Among participants who reported smoking at both baseline and follow-up (n = 821), e-cigarette use at baseline was not associated with a change in cigarette consumption (P = .25), controlling for baseline cigarette consumption.

Consistent with the only other longitudinal population-level study with 1-year follow-up that we are aware of,4 we found that e-cigarette use by smokers was not followed by greater rates of quitting or by reduction in cigarette consumption 1 year later. We lacked detailed data on e-cigarette use characteristics, such as frequency, duration, use patterns, or motivation for use. Our smoking cessation data were self-reported. Although 13.5% of the sample quit smoking, the low numbers of e-cigarette users in this sample (n = 88), particularly e-cigarette users who quit smoking (n = 9), may have limited our statistical power to detect a significant relationship between e-cigarette use and quitting.

Nonetheless, our data add to the current evidence that e-cigarettes may not increase rates of smoking cessation. Regulations should prohibit advertising claiming or suggesting that e-cigarettes are effective smoking cessation devices until claims are supported by scientific evidence.

Corresponding Author: Pamela M. Ling, MD, MPH, Center for Tobacco Control Research and Education, University of California, San Francisco, 530 Parnassus Ave, Ste 366, San Francisco, CA 94143 (pling@medicine.ucsf.edu).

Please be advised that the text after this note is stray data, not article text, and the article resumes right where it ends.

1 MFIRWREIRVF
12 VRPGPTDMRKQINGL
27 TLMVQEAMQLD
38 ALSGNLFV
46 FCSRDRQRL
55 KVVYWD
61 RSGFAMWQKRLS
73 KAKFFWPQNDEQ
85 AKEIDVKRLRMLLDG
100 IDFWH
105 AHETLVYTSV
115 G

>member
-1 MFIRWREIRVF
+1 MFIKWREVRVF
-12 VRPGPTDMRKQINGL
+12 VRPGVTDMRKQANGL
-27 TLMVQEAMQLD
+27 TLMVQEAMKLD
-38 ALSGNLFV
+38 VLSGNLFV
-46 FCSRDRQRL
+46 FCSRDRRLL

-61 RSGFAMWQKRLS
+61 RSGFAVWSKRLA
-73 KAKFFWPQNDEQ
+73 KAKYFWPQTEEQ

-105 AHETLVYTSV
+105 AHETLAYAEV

Published Online: March 24, 2014. doi:10.1001/jamainternmed.2014.187.

Author Contributions: Drs Grana and Ling had full access to all of the data in the study and take responsibility for the integrity of the data and the accuracy of the data analysis.

Study concept and design: All authors.

Acquisition of data: Popova, Ling.

Analysis and interpretation of data: All authors.

Drafting of the manuscript: Grana, Popova.

Critical revision of the manuscript for important intellectual content: All authors.

Statistical analysis: Grana, Popova.

Obtained funding: Ling.

Study supervision: Ling.

Conflict of Interest Disclosures: None reported.

Funding/Support: Data originate from a study funded by the National Cancer Institute: R01-CA141661 (to L.P. and P.M.L.). R.A.G. is supported by Tobacco-Related Disease Research Program (TRDRP) grant 21FT-0040.

Role of the Sponsors: The funders had no role in the design and conduct of the study; collection, management, analysis, and interpretation of the data; preparation, review, or approval of the manuscript; and decision to submit the manuscript for publication.

Disclaimer: The content is solely the responsibility of the authors and does not necessarily represent the official views of the National Institutes of Health or TRDRP.

Grana  RA, Ling  PM.  Smoking revolution? a content analysis of electronic cigarette retail websites. Am J Prev Med. In press.
Bullen  C, Howe  C, Laugesen  M,  et al.  Electronic cigarettes for smoking cessation: a randomised controlled trial. Lancet. 2013;382(9905):1629-1637.
PubMed   |  Link to Article
Caponnetto  P, Campagna  D, Cibella  F,  et al.  EffiCiency and Safety of an eLectronic cigAreTte (ECLAT) as tobacco cigarettes substitute: a prospective 12-month randomized control design study. PLoS One. 2013;8(6):e66317.
PubMed   |  Link to Article
Adkison  SE, O’Connor  RJ, Bansal-Travers  M,  et al.  Electronic nicotine delivery systems: international tobacco control four-country survey. Am J Prev Med. 2013;44(3):207-215.
PubMed   |  Link to Article
Vickerman  KA, Carpenter  KM, Altman  T, Nash  CM, Zbikowski  SM.  Use of electronic cigarettes among state tobacco cessation quitline callers. Nicotine Tob Res. 2013;15(10):1787-1791.
PubMed   |  Link to Article